Bloomberg Doesn't Endorse Charlie Rangel (But Reminds Reporters That He Has in the Past)
Mayor Bloomberg taking questions from reporters outside City Hall today.
Mayor Mike Bloomberg today declined to give an endorsement to Charlie Rangel, a longtime incumbent fighting to keep his Harlem seat in one of the more heated congressional races in New York City this election season.
But the mayor still had (somewhat) nice things to say, and left the door open for a possible endorsement closer to voting day.
Rangel, 81, is facing what is shaping up to be the toughest opposition he has encountered since the 1970s, including campaigns from State Senator Adriano Espaillat and Clyde Williams, who is a former political director of the Democratic National Committee.
Today, a reporter asked Bloomberg -- who was at City Hall to discuss the new bike share program -- for his thoughts on Rangel's candidacy, noting that Espaillat has nabbed the endorsement of former Bronx borough president Fernando Ferrer, who was also a Democratic mayoral nominee in 2005.
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"Way to go," Bloomberg said in the middle of the reporter's question (referring to Ferrer's endorsement) before continuing with a lukewarm answer: "I've not decided whether I'm going to enter that race or not...If you remember in the past, I have endorsed Charlie Rangel. He has brought home the bacon."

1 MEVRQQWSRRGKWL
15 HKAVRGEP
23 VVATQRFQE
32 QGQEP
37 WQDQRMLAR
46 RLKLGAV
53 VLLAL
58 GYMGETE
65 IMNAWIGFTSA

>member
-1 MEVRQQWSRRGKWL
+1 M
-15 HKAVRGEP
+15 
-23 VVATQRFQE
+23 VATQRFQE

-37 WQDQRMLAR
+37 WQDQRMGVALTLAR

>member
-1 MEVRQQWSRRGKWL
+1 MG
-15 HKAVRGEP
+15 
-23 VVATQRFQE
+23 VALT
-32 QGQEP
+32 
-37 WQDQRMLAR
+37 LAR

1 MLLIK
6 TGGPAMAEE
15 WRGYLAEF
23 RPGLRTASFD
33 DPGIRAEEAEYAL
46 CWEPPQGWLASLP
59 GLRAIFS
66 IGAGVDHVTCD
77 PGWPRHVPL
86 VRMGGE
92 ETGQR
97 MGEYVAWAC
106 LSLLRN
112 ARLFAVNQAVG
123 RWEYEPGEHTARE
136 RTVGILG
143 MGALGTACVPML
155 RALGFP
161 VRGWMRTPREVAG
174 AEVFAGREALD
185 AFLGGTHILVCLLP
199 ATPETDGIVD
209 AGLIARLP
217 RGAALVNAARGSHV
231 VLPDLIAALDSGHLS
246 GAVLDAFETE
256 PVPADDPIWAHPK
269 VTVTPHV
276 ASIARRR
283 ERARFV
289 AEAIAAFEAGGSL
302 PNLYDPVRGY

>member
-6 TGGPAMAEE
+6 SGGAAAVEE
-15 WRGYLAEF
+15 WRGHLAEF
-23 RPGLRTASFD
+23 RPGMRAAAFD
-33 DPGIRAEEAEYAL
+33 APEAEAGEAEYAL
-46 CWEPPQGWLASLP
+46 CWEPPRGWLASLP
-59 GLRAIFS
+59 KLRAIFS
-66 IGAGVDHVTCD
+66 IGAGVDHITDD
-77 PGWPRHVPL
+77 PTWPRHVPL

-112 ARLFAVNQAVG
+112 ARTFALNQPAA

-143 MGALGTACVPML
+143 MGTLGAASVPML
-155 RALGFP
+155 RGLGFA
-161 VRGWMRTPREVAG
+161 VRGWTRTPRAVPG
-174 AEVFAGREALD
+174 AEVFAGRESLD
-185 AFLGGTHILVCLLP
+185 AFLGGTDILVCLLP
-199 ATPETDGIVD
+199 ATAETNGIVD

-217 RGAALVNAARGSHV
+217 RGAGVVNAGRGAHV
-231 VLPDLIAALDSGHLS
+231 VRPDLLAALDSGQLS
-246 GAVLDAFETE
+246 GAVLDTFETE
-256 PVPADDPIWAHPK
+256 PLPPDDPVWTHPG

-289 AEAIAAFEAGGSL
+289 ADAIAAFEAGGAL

Referring to Rangel's high-profile ethics investigation in 2010 that cost him his influential position as the head of the House Ways and Means Committee, Bloomberg continued, saying, "It's sad that he lost his chairmanship...at a point where he really could've done more for New York City, but he worked very hard for the city, and in the past I've endorsed him. Whether or not I'm going to enter this race, I don't know."
Rangel has served 21 terms in Harlem, but faces a new obstacle this year after the redistricting process led to the creation of a district that includes parts of the Bronx and for the first time has a Latino majority. The Ferrer endorsement today is further evidence of how this demographic shift could hurt Rangel in the race.
The reporter followed up, asking the mayor why he might not endorse the incumbent this time around if he's endorsed him in the past.
"I haven't really thought about it yet," Bloomberg said, noting that he's going to let things play out. "It's just too early."
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